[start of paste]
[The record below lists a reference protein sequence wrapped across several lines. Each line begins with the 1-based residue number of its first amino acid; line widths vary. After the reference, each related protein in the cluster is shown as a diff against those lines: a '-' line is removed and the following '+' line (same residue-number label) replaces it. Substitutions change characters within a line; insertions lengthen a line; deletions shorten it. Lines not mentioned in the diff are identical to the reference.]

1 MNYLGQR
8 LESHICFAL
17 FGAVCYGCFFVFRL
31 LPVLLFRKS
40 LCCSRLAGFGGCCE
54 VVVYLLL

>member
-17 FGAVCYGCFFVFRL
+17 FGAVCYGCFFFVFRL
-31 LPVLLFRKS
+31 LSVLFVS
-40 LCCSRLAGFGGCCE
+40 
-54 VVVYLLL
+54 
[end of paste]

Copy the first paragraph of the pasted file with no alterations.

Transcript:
[The record below lists a reference protein sequence wrapped across several lines. Each line begins with the 1-based residue number of its first amino acid; line widths vary. After the reference, each related protein in the cluster is shown as a diff against those lines: a '-' line is removed and the following '+' line (same residue-number label) replaces it. Substitutions change characters within a line; insertions lengthen a line; deletions shorten it. Lines not mentioned in the diff are identical to the reference.]